Kris: First and foremost, we were (and are!) both super excited about this story. Our love for our characters and the themes in the book really drove the process. Once we realized we were actually going to do this, we started by brainstorming most of the plot in one sitting back in August of 2015. We created a very detailed outline which included almost every detail of the plot. This was important because each of us were writing a different voice and character arc, so we needed to have an outline to keep us on track. Can you tell which girl each of us wrote?

As far as nuts and bolts, we had a shared Google Doc in which we wrote the whole story. We would meet (or talk on the phone) periodically to share ideas, but we each wrote our own parts.

Once we had the words in the Doc we could critique each other’s work and then revise. It worked out really well, I think!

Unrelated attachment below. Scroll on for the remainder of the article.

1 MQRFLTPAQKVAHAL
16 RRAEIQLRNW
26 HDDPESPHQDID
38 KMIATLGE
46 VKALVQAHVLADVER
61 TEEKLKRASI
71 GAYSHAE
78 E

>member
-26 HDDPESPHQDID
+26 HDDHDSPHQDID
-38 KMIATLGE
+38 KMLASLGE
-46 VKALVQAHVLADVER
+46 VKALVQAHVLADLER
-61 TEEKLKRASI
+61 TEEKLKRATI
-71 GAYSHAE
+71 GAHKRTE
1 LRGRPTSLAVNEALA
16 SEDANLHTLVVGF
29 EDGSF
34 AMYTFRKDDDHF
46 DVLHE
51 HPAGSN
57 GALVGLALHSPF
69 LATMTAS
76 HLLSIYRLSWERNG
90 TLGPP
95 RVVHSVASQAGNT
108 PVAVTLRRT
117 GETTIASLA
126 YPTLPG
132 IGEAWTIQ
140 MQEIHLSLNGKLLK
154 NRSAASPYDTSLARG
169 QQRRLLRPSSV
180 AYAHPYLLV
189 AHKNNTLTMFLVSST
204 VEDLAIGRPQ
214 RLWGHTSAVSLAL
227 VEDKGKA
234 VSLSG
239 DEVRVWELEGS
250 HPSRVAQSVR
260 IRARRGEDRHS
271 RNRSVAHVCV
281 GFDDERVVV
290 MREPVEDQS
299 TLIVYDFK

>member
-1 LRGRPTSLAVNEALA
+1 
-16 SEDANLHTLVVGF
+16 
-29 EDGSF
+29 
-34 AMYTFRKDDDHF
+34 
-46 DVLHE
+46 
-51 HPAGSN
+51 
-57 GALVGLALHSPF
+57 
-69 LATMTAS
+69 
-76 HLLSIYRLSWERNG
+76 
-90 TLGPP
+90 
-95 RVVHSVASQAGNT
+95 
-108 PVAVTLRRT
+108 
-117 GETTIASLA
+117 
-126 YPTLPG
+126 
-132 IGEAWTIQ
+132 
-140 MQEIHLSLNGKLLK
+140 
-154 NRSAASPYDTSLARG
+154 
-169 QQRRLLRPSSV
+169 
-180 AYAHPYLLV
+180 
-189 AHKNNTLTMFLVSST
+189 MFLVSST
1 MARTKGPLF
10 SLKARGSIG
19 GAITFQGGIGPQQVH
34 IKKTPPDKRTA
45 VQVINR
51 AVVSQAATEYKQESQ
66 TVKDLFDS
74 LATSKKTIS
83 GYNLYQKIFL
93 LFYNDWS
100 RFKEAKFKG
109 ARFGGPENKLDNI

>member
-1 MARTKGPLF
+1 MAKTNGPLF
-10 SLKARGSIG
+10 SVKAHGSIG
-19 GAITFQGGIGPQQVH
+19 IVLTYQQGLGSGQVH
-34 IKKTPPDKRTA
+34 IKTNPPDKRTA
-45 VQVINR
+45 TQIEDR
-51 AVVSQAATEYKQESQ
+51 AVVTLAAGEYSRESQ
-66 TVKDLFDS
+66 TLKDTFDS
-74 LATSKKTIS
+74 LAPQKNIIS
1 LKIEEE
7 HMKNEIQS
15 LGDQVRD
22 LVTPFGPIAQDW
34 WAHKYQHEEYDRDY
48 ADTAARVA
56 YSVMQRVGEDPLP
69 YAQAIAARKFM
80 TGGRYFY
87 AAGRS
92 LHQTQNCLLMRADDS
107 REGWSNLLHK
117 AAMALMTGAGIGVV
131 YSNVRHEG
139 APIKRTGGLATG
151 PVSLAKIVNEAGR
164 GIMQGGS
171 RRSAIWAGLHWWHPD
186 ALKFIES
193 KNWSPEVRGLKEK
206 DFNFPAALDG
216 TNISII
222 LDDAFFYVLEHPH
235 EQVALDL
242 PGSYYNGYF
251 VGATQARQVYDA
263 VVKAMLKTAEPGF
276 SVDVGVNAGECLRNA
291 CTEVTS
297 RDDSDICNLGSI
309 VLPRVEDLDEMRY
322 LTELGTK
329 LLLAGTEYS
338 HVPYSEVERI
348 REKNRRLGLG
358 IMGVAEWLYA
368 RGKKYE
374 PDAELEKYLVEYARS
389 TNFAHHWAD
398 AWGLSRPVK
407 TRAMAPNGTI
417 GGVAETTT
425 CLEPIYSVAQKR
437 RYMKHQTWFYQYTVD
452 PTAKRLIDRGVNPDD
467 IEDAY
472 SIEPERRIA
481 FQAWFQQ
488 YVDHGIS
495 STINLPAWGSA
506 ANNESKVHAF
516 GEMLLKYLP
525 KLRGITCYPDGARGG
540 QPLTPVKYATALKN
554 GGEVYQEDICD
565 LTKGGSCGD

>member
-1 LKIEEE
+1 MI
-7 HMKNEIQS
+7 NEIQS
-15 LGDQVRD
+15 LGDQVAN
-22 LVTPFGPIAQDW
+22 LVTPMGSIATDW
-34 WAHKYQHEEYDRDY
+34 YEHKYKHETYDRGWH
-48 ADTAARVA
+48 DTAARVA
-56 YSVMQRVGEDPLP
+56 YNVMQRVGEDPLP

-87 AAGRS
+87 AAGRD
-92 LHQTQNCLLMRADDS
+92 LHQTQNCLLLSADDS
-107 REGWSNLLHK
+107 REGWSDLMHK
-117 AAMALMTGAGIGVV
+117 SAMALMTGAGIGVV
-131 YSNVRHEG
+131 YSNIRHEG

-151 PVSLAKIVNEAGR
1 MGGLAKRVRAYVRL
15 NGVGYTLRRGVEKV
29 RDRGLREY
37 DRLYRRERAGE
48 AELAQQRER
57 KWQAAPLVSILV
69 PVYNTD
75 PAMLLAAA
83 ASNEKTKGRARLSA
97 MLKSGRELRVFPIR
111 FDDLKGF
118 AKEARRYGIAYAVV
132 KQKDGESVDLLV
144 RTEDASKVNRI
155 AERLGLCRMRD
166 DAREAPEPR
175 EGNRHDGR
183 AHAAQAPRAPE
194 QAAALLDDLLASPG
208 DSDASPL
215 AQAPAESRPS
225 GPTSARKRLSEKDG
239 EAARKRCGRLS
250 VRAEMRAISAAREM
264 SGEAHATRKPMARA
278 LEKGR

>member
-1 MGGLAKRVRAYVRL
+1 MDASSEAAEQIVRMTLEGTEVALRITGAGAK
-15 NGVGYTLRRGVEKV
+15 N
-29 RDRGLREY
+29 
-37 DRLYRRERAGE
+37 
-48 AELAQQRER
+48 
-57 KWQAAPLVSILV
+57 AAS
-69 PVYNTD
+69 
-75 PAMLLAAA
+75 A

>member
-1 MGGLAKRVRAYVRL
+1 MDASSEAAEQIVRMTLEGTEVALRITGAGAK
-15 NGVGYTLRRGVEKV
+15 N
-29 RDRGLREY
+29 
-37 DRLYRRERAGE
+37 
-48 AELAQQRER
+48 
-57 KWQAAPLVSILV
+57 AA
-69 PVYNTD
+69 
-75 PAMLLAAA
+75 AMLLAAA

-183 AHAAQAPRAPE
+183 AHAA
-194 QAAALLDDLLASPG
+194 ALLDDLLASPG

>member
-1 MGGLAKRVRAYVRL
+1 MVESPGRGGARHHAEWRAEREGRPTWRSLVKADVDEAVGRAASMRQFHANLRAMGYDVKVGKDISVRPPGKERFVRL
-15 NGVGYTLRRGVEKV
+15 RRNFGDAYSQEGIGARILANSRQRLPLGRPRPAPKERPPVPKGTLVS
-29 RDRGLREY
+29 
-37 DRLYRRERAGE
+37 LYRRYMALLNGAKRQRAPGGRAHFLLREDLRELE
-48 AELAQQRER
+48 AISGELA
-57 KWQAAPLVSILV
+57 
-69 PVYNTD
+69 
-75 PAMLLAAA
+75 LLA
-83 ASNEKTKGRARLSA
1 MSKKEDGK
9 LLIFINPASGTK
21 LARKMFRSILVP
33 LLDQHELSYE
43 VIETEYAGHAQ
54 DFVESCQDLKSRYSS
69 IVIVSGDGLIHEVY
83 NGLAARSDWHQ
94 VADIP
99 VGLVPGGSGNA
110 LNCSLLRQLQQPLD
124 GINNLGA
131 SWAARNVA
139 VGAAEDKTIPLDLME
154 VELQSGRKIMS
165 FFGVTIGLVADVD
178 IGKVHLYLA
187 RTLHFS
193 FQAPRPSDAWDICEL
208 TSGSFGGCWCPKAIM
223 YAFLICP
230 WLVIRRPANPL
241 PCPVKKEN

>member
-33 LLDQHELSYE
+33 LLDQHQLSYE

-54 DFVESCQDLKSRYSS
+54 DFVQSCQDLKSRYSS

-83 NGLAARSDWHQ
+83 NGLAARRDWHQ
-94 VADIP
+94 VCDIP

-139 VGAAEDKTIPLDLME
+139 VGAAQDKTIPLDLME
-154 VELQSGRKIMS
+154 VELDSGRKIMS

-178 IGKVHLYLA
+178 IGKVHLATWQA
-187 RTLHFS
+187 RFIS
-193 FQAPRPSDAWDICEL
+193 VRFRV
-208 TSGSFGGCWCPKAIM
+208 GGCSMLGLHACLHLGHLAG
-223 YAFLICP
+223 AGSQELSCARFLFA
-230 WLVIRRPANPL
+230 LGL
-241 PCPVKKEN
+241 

We agree! Thanks, Kristine and Jen, for the interview. Now, dear reader, go enter to win all those awesome books!

Kate Hillyer wants to move to an old mansion in Newport, R.I. In the meantime, you can find her in our nation’s capitol, where she reads and writes middle grade, wrangles three kids, and is sure she’s going to start training for that 10k she signed up for any second now. She blogs here and at The Winged Pen, and is a Cybils judge for Poetry. She’s online at and on Twitter as @SuperKate.